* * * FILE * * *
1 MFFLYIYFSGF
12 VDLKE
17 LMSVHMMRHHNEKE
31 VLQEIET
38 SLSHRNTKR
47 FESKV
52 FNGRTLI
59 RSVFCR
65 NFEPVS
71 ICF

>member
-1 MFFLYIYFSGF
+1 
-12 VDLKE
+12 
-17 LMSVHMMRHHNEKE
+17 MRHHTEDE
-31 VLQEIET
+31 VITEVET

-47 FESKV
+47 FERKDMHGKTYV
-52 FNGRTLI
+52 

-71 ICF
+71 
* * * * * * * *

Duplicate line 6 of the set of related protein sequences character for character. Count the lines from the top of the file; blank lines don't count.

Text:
47 FESKV